What are the long-term implications for gold? They are bullish, in my view, because if there’s turmoil in the currency markets, people will want to own what was a stable currency for millennia.

What are the short-term implications for gold? None. The above-mentioned possibility has been out there for months, and nothing has happened to make it more likely recently.


Summing up, it seems that the biggest part of the 2013-like decline is taking place right now, and – while I can’t make any promises regarding performance - it seems likely to me that our big profits are about to become huge, and then ridiculously big in the relatively near future.

As far as this quick corrective upswing is concerned, it seems that it might already be over (or about to be over).

The current quick upswing most likely doesn’t change anything. Fundamentals and technicals continue to point to lower precious metals values in the coming weeks / months. The current geopolitical news-based rally is likely to serve as nothing more than just a verification of the breakdown below the previous lows in gold.

Things might happen very fast in the coming days, and if I plan to make any adjustments, I’ll keep you informed. Still, if the targets that I’m mentioning in the “Trading” part of the summary are reached, I think that profits should be taken off the table without an additional confirmation from me. I will probably get on the long side of the market at that time, but I’ll send a confirmation if I decide to do so.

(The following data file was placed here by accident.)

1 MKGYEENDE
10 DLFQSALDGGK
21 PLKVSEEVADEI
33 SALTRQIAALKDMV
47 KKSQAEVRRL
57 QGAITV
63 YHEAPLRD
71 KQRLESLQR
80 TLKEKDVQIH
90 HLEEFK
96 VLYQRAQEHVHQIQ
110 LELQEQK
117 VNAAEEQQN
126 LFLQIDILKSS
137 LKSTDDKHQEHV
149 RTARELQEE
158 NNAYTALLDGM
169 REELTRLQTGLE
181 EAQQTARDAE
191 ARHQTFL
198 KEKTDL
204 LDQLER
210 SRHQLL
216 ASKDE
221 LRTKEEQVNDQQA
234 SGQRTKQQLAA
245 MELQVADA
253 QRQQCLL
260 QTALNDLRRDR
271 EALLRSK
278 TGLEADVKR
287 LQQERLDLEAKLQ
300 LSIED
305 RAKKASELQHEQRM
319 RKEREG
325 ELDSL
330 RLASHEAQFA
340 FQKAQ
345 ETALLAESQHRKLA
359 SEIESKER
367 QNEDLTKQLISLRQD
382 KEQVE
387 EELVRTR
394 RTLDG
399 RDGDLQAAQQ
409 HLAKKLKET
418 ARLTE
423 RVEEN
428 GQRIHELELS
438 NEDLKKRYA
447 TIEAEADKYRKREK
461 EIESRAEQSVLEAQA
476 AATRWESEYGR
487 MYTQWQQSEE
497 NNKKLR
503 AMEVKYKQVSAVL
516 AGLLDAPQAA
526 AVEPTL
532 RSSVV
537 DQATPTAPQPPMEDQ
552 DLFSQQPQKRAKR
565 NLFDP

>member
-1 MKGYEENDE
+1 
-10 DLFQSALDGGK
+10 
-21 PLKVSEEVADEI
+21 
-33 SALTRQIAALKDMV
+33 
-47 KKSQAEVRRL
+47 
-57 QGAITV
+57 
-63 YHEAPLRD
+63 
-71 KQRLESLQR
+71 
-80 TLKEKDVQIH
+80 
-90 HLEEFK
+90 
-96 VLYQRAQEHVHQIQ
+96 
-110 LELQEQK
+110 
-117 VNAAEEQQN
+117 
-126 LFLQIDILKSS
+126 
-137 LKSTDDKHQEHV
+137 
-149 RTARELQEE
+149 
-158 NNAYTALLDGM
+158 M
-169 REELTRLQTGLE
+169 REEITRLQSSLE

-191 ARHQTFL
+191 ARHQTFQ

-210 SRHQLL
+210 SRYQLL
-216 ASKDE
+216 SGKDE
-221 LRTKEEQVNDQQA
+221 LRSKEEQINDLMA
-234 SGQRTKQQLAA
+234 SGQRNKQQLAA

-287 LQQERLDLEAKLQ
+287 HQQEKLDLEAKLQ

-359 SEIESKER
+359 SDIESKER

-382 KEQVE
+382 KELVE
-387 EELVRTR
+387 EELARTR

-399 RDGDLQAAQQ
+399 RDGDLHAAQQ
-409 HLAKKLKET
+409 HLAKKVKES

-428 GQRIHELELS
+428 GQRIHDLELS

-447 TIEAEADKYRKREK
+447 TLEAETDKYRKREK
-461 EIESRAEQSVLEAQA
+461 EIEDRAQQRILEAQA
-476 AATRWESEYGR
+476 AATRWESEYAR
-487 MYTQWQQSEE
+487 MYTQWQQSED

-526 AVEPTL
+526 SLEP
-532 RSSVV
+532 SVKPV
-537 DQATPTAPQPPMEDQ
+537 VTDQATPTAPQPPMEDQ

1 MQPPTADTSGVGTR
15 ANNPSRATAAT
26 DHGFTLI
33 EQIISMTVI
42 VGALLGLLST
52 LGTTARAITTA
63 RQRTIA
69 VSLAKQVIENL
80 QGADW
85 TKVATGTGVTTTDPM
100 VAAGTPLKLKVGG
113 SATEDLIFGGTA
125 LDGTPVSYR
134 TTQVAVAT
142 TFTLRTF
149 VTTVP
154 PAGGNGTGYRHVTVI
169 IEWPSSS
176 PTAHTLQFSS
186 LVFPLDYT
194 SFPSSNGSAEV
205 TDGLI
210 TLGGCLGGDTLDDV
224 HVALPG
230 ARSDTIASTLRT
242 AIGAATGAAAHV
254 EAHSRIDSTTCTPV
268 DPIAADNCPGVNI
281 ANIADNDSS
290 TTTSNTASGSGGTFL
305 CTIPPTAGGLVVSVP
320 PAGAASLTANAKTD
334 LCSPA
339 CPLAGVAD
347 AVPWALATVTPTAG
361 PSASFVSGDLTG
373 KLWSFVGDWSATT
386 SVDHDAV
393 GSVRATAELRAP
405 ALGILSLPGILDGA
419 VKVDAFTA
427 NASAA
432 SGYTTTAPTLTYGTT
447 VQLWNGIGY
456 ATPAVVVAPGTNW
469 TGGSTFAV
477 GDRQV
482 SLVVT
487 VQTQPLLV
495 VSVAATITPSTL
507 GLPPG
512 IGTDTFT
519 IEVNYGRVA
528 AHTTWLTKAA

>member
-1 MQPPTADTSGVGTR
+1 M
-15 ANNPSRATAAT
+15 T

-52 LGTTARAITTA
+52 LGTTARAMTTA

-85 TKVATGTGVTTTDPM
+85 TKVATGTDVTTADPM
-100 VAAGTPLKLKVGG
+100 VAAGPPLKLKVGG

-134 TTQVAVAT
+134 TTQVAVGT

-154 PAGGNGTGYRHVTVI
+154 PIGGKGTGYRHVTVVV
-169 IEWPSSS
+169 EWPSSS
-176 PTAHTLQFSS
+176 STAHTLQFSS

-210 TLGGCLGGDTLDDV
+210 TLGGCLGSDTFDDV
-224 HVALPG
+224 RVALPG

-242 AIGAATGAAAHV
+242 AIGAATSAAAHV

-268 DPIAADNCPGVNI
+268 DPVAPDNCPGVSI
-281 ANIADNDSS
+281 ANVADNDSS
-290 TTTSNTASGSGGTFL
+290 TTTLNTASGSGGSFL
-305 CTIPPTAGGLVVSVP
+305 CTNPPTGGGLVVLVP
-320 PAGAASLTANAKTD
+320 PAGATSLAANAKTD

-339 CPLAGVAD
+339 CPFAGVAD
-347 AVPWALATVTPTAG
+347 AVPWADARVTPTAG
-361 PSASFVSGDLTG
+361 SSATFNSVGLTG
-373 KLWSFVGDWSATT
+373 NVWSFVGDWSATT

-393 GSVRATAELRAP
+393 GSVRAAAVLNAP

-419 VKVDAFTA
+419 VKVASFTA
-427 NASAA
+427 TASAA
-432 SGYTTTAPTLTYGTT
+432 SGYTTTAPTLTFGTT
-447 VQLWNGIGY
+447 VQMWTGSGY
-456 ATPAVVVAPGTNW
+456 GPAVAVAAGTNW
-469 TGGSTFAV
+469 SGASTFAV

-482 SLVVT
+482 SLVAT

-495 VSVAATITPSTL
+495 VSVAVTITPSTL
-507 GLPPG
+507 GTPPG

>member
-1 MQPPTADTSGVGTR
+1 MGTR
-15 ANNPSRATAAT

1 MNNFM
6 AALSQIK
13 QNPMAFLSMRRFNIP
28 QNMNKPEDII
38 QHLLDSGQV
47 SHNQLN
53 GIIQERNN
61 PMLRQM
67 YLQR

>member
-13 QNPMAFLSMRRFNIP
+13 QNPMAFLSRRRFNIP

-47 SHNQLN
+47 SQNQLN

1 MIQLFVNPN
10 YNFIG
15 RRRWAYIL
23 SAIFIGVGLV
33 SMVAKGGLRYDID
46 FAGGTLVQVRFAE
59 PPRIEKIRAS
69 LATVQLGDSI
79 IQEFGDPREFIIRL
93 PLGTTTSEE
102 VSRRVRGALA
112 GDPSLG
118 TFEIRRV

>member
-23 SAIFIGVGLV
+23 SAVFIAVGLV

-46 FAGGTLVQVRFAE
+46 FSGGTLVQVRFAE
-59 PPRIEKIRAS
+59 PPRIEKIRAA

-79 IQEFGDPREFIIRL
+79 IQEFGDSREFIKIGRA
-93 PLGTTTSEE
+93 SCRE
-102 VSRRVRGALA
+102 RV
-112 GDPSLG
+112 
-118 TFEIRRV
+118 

After the final sell-off (that takes gold to about $1,350-$1,500), I expect the precious metals to rally significantly. The final part of the decline might take as little as 1-5 weeks, so it's important to stay alert to any changes.

As always, we'll keep you  our subscribers  informed.

To summarize:

Trading capital (supplementary part of the portfolio; our opinion): Full speculative short positions (300% of the full position) in junior mining stocks are justified from the risk to reward point of view with the following binding exit profit-take price levels:

Mining stocks (price levels for the GDXJ ETF): binding profit-take exit price: $20.32; stop-loss: none (the volatility is too big to justify a stop-loss order in case of this particular trade)

Alternatively, if one seeks leverage, we’re providing the binding profit-take levels for the JDST (2x leveraged). The binding profit-take level for the JDST: $29.87; stop-loss for the JDST: none (the volatility is too big to justify a SL order in case of this particular trade).